-    <section>
-        <title>Blocking HTTP protocol handlers</title>
-        <section>
-            <title>HTTP service</title>
-            <para>
-            <classname>HttpService</classname> is a server side HTTP protocol handler based on the
-            blocking I/O model that implements the essential requirements of the HTTP protocol for
-            the server side message processing as described by RFC 2616.
-            </para>
-            <para>
-            <classname>HttpService</classname> relies on <interfacename>HttpProcessor
-            </interfacename> instance to generate mandatory protocol headers for all outgoing
-            messages and apply common, cross-cutting message transformations to all incoming and
-            outgoing messages, whereas HTTP request handlers are expected to take care of
-            application specific content generation and processing.
-            </para>
-            <programlisting><![CDATA[
-HttpProcessor httpproc = HttpProcessorBuilder.create()
-        .add(new ResponseDate())
-        .add(new ResponseServer("MyServer-HTTP/1.1"))
-        .add(new ResponseContent())
-        .add(new ResponseConnControl())
-        .build();
-HttpService httpService = new HttpService(httpproc, null);
-]]></programlisting>
-            <section>
-                <title>HTTP request handlers</title>
-                <para>
-                The <interfacename>HttpRequestHandler</interfacename> interface represents a
-                routine for processing of a specific group of HTTP requests. <classname>HttpService
-                </classname> is designed to take care of protocol specific aspects, whereas
-                individual request handlers are expected to take care of application specific HTTP
-                processing. The main purpose of a request handler is to generate a response object
-                with a content entity to be sent back to the client in response to the given
-                request.
-                </para>
-                <programlisting><![CDATA[
-HttpRequestHandler myRequestHandler = new HttpRequestHandler() {
-
-    public void handle(
-            HttpRequest request,
-            HttpResponse response,
-            HttpContext context) throws HttpException, IOException {
-        response.setStatusCode(HttpStatus.SC_OK);
-        response.setEntity(
-                new StringEntity("some important message",
-                        ContentType.TEXT_PLAIN));
-    }
-
-};
-]]></programlisting>
-            </section>
-            <section>
-                <title>Request handler resolver</title>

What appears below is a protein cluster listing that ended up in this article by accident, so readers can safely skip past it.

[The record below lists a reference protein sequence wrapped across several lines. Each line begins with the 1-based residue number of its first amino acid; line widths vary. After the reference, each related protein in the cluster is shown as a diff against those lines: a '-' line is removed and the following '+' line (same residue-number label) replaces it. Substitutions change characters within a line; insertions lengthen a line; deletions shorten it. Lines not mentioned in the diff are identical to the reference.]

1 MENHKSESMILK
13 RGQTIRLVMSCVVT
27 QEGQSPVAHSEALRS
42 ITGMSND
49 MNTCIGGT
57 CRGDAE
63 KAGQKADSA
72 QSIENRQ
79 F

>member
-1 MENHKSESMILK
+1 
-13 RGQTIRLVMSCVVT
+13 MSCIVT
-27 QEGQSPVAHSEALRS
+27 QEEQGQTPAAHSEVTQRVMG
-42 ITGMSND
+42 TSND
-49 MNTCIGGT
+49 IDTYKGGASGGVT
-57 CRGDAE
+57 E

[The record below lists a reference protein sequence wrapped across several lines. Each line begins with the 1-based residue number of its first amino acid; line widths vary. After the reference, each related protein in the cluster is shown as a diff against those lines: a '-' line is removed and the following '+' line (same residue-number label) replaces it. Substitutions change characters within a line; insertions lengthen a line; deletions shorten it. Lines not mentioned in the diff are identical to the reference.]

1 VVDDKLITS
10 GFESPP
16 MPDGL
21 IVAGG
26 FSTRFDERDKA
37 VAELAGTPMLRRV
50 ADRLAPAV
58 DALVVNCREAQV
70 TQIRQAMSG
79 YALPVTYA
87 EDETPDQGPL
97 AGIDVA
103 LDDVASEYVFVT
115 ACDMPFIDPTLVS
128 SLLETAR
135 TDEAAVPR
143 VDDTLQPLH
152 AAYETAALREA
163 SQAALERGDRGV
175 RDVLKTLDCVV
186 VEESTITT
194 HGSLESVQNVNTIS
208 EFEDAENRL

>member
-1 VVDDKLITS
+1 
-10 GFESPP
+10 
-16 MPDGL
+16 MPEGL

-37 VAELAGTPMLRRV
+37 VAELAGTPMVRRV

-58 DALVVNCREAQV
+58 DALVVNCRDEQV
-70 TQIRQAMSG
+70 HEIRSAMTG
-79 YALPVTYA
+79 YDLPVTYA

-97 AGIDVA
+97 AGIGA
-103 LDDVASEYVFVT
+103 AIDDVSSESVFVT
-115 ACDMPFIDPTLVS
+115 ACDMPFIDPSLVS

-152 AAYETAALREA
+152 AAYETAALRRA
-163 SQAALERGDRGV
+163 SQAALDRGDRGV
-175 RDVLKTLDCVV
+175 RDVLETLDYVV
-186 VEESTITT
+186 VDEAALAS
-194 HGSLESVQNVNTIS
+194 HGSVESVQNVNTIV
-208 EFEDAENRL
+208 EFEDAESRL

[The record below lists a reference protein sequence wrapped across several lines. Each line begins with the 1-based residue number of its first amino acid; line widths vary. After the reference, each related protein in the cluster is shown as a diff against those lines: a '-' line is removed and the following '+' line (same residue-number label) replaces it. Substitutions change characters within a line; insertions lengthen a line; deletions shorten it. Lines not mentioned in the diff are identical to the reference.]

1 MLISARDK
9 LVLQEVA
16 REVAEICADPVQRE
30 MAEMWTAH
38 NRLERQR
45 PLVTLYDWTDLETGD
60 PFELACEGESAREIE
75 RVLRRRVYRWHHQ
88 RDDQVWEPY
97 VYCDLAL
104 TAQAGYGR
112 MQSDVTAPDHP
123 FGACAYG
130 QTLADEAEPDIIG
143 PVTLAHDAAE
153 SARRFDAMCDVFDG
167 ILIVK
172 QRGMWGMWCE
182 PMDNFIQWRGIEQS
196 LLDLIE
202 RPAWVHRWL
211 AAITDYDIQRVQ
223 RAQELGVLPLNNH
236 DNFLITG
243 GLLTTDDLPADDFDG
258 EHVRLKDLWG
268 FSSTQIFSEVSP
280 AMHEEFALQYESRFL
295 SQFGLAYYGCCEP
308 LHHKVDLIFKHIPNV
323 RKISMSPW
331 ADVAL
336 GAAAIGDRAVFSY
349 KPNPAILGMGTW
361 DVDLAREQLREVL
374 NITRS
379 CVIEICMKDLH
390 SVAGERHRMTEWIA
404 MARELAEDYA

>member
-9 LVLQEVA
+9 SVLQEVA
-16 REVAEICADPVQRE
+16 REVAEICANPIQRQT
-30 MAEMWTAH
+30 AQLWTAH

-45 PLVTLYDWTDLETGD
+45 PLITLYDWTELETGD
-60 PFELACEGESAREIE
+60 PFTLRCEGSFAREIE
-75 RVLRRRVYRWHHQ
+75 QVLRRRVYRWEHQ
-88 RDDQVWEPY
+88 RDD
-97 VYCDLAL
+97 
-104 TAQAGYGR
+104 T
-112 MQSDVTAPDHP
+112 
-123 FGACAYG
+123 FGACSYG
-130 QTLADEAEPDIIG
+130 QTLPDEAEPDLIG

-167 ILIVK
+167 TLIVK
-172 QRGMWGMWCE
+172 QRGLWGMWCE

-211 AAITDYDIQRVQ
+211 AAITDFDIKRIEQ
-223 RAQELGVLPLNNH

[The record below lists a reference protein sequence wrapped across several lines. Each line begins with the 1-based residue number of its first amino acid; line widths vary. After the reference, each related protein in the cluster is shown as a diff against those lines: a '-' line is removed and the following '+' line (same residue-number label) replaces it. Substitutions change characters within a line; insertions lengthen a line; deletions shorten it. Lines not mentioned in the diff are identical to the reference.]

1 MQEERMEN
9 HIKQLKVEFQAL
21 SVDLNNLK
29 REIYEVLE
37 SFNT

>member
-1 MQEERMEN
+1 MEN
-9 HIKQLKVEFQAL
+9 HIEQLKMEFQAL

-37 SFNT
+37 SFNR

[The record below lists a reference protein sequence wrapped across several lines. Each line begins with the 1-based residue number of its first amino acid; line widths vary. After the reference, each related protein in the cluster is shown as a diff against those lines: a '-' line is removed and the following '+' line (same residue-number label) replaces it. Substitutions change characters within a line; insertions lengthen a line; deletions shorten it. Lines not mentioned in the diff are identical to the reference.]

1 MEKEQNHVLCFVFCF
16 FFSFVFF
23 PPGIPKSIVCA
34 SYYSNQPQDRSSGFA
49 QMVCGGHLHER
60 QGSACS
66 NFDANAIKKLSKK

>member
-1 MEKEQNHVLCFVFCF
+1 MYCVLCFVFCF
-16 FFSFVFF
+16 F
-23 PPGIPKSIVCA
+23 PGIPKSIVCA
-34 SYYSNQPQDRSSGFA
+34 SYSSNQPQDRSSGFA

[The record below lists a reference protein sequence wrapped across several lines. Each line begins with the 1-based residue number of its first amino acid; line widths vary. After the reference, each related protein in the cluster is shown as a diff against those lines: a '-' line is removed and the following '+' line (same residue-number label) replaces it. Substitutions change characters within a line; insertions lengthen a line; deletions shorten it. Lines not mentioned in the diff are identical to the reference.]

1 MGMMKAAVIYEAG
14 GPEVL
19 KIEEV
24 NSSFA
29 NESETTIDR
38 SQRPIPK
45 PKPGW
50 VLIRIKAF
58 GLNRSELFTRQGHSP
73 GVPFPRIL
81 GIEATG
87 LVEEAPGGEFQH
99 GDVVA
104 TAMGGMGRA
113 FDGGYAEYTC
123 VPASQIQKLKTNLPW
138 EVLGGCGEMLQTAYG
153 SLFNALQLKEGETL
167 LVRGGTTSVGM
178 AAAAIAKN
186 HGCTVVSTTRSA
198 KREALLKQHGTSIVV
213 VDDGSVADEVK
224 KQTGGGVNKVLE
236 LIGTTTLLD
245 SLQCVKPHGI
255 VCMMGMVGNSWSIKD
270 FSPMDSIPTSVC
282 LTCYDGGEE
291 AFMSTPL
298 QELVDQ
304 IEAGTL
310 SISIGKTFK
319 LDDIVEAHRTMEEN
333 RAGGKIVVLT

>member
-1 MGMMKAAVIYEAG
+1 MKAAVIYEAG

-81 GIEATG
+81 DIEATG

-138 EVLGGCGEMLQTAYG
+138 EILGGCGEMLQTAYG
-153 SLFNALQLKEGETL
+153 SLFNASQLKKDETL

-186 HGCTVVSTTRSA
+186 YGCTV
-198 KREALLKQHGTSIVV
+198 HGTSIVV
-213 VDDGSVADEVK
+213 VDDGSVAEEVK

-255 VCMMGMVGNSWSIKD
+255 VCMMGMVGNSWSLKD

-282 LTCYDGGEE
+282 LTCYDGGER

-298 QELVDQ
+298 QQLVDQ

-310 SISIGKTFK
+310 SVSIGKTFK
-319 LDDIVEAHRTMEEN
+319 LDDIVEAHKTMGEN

-                <para>
-                HTTP request handlers are usually managed by a <interfacename>
-                HttpRequestHandlerResolver</interfacename> that matches a request URI to a request
-                handler. HttpCore includes a very simple implementation of the request handler
-                resolver based on a trivial pattern matching algorithm: <classname>
-                HttpRequestHandlerRegistry</classname> supports only three formats:
-                <literal>*</literal>, <literal>&lt;uri&gt;*</literal> and
-                <literal>*&lt;uri&gt;</literal>.
-                </para>
-                <programlisting><![CDATA[
-HttpProcessor httpproc = <...>
-
-HttpRequestHandler myRequestHandler1 = <...>
-HttpRequestHandler myRequestHandler2 = <...>
-HttpRequestHandler myRequestHandler3 = <...>
-
-UriHttpRequestHandlerMapper handlerMapper = new UriHttpRequestHandlerMapper();
-handlerMapper.register("/service/*", myRequestHandler1);
-handlerMapper.register("*.do", myRequestHandler2);
-handlerMapper.register("*", myRequestHandler3);
-HttpService httpService = new HttpService(httpproc, handlerMapper);
-]]></programlisting>
-                <para>
-                Users are encouraged to provide more sophisticated implementations of
-                <interfacename>HttpRequestHandlerResolver</interfacename> - for instance, based on
-                regular expressions.
-                </para>
-            </section>
-            <section>
-                <title>Using HTTP service to handle requests</title>
-                <para>
-                When fully initialized and configured, the <classname>HttpService</classname> can
-                be used to execute and handle requests for active HTTP connections. The
-                <methodname>HttpService#handleRequest()</methodname> method reads an incoming
-                request, generates a response and sends it back to the client. This method can be
-                executed in a loop to handle multiple requests on a persistent connection. The
-                <methodname>HttpService#handleRequest()</methodname> method is safe to execute from
-                multiple threads. This allows processing of requests on several connections
-                simultaneously, as long as all the protocol interceptors and requests handlers used
-                by the <classname>HttpService</classname> are thread-safe.
-                </para>
-                <programlisting><![CDATA[
-HttpService httpService = <...>
-HttpServerConnection conn = <...>
-HttpContext context = <...>
-
-boolean active = true;
-try {
-    while (active && conn.isOpen()) {
-        httpService.handleRequest(conn, context);
-    }
-} finally {
-    conn.shutdown();
-}
-]]></programlisting>
-            </section>
-        </section>
-        <section>
-            <title>HTTP request executor</title>
-            <para>
-            <classname>HttpRequestExecutor</classname> is a client side HTTP protocol handler based
-            on the blocking I/O model that implements the essential requirements of the HTTP